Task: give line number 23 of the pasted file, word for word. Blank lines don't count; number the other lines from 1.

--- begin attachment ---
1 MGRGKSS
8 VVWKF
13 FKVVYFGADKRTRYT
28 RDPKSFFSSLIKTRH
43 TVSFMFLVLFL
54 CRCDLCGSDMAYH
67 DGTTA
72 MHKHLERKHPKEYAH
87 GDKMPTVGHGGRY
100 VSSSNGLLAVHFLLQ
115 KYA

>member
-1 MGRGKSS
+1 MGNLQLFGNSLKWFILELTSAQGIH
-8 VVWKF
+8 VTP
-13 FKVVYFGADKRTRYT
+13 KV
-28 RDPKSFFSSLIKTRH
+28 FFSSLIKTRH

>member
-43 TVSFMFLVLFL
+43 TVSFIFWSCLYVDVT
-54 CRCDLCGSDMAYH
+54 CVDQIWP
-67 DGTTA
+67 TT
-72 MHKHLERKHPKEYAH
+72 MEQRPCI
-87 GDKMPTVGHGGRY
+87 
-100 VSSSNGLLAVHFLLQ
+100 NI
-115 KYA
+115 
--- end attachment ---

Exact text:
+43 TVSFIFWSCLYVDVT